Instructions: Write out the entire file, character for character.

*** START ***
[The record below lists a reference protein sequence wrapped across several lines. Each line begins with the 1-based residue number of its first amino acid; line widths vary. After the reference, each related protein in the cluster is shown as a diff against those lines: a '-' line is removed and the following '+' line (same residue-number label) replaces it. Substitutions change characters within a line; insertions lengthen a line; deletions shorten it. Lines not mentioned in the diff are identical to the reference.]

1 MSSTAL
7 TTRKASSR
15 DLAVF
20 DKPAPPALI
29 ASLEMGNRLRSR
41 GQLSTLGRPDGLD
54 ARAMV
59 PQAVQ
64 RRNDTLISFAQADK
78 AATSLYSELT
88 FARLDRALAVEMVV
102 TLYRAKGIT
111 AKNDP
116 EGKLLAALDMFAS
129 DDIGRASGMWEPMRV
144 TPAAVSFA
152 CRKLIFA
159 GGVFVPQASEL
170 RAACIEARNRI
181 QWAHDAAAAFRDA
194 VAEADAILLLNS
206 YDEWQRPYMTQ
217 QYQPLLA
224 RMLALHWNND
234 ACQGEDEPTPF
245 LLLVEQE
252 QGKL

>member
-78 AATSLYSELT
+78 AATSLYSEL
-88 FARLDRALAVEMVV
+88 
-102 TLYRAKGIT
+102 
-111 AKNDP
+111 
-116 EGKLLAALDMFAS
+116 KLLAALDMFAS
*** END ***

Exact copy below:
[The record below lists a reference protein sequence wrapped across several lines. Each line begins with the 1-based residue number of its first amino acid; line widths vary. After the reference, each related protein in the cluster is shown as a diff against those lines: a '-' line is removed and the following '+' line (same residue-number label) replaces it. Substitutions change characters within a line; insertions lengthen a line; deletions shorten it. Lines not mentioned in the diff are identical to the reference.]

1 MSSTAL
7 TTRKASSR
15 DLAVF
20 DKPAPPALI
29 ASLEMGNRLRSR
41 GQLSTLGRPDGLD
54 ARAMV
59 PQAVQ
64 RRNDTLISFAQADK
78 AATSLYSELT
88 FARLDRALAVEMVV
102 TLYRAKGIT
111 AKNDP
116 EGKLLAALDMFAS
129 DDIGRASGMWEPMRV
144 TPAAVSFA
152 CRKLIFA
159 GGVFVPQASEL
170 RAACIEARNRI
181 QWAHDAAAAFRDA
194 VAEADAILLLNS
206 YDEWQRPYMTQ
217 QYQPLLA
224 RMLALHWNND
234 ACQGEDEPTPF
245 LLLVEQE
252 QGKL

>member
-78 AATSLYSELT
+78 AATSLYSEL
-88 FARLDRALAVEMVV
+88 
-102 TLYRAKGIT
+102 
-111 AKNDP
+111 
-116 EGKLLAALDMFAS
+116 KLLAALDMFAS